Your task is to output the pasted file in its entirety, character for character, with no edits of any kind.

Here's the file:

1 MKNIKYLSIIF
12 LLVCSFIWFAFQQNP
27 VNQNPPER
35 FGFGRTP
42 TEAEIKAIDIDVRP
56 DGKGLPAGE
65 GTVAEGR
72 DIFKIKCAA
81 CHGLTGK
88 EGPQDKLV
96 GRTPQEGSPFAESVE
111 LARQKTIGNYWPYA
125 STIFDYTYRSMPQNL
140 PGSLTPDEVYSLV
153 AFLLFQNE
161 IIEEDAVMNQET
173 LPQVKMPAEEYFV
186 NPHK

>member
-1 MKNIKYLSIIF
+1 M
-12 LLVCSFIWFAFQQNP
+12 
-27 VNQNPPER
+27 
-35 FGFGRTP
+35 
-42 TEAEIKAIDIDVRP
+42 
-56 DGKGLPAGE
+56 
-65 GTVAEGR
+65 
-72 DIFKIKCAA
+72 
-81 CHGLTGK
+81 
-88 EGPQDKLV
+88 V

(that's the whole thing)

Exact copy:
1 MKNIKYLSIIF
12 LLVCSFIWFAFQQNP
27 VNQNPPER
35 FGFGRTP
42 TEAEIKAIDIDVRP
56 DGKGLPAGE
65 GTVAEGR
72 DIFKIKCAA
81 CHGLTGK
88 EGPQDKLV
96 GRTPQEGSPFAESVE
111 LARQKTIGNYWPYA
125 STIFDYTYRSMPQNL
140 PGSLTPDEVYSLV
153 AFLLFQNE
161 IIEEDAVMNQET
173 LPQVKMPAEEYFV
186 NPHK

>member
-1 MKNIKYLSIIF
+1 M
-12 LLVCSFIWFAFQQNP
+12 
-27 VNQNPPER
+27 
-35 FGFGRTP
+35 
-42 TEAEIKAIDIDVRP
+42 
-56 DGKGLPAGE
+56 
-65 GTVAEGR
+65 
-72 DIFKIKCAA
+72 
-81 CHGLTGK
+81 
-88 EGPQDKLV
+88 V